Dallied in the bathroom. It took you ten minutes to do a five-minute task. Watched short videos for ten minutes, fifteen minutes, thirty minutes. Watched Netflix for an hour, two, three…

Did any of these things move your goals forward? Did you get closer to writing your book? Did you get closer to starting up your exercise program? Did you spend more time with you little girl of boy reading that book with them or throwing a ball? Did it get you out to start that garden? Did it help you start working through that cook book?


I am not saying life should have no down time. It should. I am saying that life is going to pass you by if you let all of it become down time. You can enjoy your hobbies, but that doesn’t mean a well-done hobby isn’t sometimes work, you can have great intensions but you won’t be able to eat them, live off them, or be proud of hem as you are dying. You will be proud of things you did, and tried to do.

So, stop wasting your time.

Figure out what you are doing with your day and cut out the extra. Cut out the waste, and leave only the intentional behind. Live intentionally. Its harder in the beginning, but it is so much better in the end.

More Than

I have had a sentence stuck in my head that has been a source of hope for me, and I hope it will be a source of hope for every novelist, painter, sculptor, dancer, playwright, carver, comedian, woodworkers, glassblower and poet alive.

Everything you make is worth more, the more any one thing you make is worth.

Read it. Say it out loud. Twice. Get it stuck in your head too.

Everything you make is worth more, the more any one thing you make is worth.

We sort of know it is true. Authors who become famous after working for a lifetime in relative obscurity have their books devoured in full. G.R.R. Martin being only one of many such cases. We seek out the remnants of the lives of people like Edgar Allen Poe, with a museum that has on display such oddities as his socks. People who seek out the lost works of writers from their pen names in pieces that weren’t even that good, because some pieces they made were worth a great deal. Everything else went up in estimated value.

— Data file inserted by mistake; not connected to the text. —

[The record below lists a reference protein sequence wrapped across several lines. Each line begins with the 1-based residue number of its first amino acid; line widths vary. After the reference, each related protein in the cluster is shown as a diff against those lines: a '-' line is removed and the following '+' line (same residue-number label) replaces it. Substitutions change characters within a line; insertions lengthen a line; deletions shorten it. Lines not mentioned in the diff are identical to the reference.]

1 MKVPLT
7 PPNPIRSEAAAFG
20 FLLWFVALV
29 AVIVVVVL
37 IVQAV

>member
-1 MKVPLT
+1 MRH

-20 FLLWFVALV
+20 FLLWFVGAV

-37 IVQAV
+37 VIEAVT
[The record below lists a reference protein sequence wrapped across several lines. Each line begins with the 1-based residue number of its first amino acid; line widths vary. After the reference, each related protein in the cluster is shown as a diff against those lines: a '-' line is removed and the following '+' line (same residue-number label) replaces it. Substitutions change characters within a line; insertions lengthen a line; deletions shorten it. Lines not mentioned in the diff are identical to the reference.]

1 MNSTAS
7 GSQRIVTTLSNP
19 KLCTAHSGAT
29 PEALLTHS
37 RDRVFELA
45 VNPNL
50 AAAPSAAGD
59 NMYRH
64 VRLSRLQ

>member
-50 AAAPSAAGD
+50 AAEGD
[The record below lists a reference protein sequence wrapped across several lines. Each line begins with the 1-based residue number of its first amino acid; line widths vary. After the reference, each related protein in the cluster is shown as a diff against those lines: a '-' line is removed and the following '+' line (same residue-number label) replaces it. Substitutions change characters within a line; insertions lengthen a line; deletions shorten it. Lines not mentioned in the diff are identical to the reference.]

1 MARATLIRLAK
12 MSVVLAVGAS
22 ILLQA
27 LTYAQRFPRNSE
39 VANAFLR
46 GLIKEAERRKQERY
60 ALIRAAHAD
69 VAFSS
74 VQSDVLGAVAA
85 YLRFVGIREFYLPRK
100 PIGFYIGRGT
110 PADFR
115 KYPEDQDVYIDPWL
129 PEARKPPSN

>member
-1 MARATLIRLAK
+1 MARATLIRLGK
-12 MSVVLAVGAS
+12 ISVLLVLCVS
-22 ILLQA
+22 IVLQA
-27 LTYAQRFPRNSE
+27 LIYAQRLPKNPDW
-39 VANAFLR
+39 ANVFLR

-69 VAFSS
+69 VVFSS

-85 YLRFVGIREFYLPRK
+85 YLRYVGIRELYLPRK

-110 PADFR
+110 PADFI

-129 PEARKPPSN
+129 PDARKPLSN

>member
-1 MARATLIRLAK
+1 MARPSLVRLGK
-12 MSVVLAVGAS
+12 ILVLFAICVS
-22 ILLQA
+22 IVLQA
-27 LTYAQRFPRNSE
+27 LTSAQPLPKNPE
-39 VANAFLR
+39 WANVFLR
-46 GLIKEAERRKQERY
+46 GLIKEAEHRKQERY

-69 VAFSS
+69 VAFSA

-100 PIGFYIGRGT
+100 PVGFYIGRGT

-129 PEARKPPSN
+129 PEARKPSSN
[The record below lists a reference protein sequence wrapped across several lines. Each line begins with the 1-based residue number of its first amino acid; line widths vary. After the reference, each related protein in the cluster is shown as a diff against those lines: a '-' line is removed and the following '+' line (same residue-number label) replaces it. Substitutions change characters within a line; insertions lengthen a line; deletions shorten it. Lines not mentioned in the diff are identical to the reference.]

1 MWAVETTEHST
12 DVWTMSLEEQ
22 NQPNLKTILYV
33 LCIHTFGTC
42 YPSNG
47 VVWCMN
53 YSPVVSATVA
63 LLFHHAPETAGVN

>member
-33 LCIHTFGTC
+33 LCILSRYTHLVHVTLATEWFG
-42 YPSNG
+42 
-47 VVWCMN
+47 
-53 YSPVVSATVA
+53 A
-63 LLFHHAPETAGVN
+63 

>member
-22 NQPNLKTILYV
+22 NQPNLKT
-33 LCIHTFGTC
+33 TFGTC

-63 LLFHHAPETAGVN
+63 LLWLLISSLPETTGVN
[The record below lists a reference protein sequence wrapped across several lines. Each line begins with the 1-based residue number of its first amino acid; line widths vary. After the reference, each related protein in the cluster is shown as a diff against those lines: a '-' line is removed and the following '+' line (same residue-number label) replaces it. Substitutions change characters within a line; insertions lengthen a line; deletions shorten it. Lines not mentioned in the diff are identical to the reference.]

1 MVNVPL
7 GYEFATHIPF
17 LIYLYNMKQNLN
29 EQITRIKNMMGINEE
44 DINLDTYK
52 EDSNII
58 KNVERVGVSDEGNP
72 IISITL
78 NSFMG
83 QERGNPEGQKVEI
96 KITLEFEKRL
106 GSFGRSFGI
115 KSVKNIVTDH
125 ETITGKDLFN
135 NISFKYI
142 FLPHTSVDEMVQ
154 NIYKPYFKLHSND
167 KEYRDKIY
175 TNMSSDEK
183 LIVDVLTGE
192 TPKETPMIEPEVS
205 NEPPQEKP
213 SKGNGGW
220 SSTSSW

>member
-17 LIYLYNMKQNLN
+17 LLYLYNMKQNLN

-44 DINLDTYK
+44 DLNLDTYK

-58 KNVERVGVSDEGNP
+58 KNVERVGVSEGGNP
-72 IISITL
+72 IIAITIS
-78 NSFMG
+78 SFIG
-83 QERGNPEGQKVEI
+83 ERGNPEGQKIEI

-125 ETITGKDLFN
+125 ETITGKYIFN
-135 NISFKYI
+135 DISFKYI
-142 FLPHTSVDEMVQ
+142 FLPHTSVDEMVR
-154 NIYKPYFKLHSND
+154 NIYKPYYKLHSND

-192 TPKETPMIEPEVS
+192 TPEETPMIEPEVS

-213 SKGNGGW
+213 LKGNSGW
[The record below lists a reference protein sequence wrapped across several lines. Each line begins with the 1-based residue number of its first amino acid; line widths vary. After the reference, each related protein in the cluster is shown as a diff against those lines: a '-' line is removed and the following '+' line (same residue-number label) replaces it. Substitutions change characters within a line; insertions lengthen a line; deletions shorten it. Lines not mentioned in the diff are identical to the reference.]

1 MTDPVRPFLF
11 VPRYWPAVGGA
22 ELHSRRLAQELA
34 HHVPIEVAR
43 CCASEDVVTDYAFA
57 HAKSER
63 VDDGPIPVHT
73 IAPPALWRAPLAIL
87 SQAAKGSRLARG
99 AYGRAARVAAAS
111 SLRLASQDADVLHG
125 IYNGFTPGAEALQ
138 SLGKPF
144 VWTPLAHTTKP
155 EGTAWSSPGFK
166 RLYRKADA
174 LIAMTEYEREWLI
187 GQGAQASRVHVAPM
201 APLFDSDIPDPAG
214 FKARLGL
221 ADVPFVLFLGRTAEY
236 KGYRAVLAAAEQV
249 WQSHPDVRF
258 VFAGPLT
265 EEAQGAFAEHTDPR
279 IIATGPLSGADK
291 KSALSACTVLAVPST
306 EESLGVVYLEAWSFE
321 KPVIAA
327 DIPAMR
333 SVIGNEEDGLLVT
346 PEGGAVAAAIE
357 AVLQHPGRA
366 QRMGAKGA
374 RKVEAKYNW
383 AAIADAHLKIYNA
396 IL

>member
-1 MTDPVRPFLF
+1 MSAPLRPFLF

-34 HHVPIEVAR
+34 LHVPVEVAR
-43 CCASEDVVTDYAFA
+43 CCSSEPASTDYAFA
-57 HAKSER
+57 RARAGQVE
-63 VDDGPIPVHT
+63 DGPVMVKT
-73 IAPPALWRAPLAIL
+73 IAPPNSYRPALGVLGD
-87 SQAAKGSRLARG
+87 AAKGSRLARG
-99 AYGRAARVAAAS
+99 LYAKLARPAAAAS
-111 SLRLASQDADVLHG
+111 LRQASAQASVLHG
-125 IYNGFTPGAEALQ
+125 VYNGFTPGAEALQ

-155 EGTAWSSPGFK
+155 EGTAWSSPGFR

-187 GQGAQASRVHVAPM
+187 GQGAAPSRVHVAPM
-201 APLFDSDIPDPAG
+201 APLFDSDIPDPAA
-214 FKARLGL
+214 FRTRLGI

If you quit right before the one piece that would make all the rest f your pieces matter, you stopped before you could become more than you are today. So don’t quit. With every creation you generate instead tell yourself this one is worth more because you have the experience of previous work. Remind yourself it only ever takes a little traction to make everything else have more worth. Inching toward the top of the pareto distribution is a slow aggregation of effort, and worth. But if you make it, everything else joins you at the top. If you don’t it was still a life worth striving for.

Go make things that are worth something.

Less Than

 Everyone has had a moment when they look at the perceived competition and think to themselves, “I am less than…” The problem is, there is nothing you can do about the competition. You can only do something about yourself. Some people are born faster, taller, stronger, smarter, more artistic, or whatever measure you’re picking, than you are. Than I am. The great swath of humanity is very different from one another and the odds of us being the best at any one thing are slimmer than slim. That’s why it doesn’t matter what the competition does. There is only one person you have to worry about being less than. Are you less than the person you could have been today? We all know this in our hearts when we have honest moments.